Regulating the international surrogacy market:the ethics of commercial surrogacy in the Netherlands and India

Jaden Blazier, Rien Janssens*

*Corresponding author for this work

Research output: Contribution to journalReview articleAcademicpeer-review


It is unclear what proper remuneration for surrogacy is, since countries disagree and both commercial and altruistic surrogacy have ethical drawbacks. In the presence of cross-border surrogacy, these ethical drawbacks are exacerbated. In this article, we explore what would be ethical remuneration for surrogacy, and suggest regulations for how to ensure this in the international context. A normative ethical analysis of commercial surrogacy is conducted. Various arguments against commercial surrogacy are explored, such as exploitation and commodification of surrogates, reproductive capacities, and the child. We argue that, although commodification and exploitation can occur, these problems are not specific to surrogacy but should be understood in the broader context of an unequal world. Moreover, at least some of these arguments are based on symbolic rhetoric or they lack knowledge of real-world experiences. In line with this critique we argue that commercial surrogacy can be justified, but how and under what circumstances depends on the context. Surrogates should be paid a sufficient amount and regulations should be in order. In this article, the Netherlands and India (where commercial surrogacy was legal until 2015) are case examples of contexts that differ in many respects. In both contexts, surrogacy can be seen as a legitimate form of work, which requires the same wage and safety standards as other forms of labor. Payments for surrogacy need to be high enough to avoid exploitation by underpayment, which can be established by the mechanisms of either minimum wage (in high income countries such as the Netherlands), or Fair-Trade guidelines (in lower-middle income countries such as India). An international treaty governing commercial surrogacy should be in place, and local professional bodies to protect the interests of surrogates should be required. Commercial surrogacy should be permitted across the globe, which would also reduce the need for intended parents to seek surrogacy services abroad.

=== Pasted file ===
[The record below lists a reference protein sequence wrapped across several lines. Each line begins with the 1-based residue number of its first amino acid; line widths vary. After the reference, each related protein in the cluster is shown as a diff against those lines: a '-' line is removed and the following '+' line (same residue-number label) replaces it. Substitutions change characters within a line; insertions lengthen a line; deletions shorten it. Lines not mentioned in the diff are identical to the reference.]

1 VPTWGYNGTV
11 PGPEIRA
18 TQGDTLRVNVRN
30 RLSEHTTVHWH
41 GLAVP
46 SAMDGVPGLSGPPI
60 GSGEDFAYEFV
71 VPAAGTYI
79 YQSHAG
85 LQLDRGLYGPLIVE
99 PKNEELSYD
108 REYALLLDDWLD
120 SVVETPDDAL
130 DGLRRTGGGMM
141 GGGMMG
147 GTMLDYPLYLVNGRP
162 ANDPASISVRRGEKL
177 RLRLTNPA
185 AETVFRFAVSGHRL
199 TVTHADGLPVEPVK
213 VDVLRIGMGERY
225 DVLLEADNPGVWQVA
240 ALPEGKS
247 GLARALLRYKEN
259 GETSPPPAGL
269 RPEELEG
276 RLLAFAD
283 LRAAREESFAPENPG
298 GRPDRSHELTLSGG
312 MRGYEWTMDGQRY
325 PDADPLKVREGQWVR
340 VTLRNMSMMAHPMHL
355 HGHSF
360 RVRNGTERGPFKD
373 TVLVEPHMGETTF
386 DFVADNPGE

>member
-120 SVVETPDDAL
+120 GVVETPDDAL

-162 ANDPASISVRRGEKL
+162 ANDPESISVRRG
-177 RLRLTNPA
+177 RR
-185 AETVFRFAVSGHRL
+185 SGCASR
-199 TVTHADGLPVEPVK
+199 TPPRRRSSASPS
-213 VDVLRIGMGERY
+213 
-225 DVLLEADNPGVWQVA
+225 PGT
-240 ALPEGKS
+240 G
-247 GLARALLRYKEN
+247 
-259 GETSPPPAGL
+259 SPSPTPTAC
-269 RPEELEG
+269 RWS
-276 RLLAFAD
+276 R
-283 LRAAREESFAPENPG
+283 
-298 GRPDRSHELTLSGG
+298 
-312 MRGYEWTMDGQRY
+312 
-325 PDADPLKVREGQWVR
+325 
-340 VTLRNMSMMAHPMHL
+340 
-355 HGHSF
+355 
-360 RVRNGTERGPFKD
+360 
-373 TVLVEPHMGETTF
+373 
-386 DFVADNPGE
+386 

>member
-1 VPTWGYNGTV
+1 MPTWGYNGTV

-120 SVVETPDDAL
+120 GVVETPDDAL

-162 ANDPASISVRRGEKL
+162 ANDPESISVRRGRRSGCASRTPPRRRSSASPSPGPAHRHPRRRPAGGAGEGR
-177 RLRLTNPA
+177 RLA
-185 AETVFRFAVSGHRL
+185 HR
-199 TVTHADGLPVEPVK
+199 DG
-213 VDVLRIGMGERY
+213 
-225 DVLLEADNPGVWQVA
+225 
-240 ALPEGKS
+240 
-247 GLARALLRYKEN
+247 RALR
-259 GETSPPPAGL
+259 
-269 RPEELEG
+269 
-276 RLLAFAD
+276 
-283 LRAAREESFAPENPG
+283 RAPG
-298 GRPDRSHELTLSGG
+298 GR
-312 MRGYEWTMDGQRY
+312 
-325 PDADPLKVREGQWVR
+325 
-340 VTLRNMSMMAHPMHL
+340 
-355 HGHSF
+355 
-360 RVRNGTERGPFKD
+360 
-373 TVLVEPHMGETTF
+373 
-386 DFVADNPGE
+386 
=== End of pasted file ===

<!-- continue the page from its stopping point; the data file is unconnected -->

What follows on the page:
Original languageEnglish
Pages (from-to)621-630
Number of pages10
JournalMedicine, Health Care and Philosophy
Issue number4
Early online date2020
Publication statusPublished - 1 Dec 2020

Cite this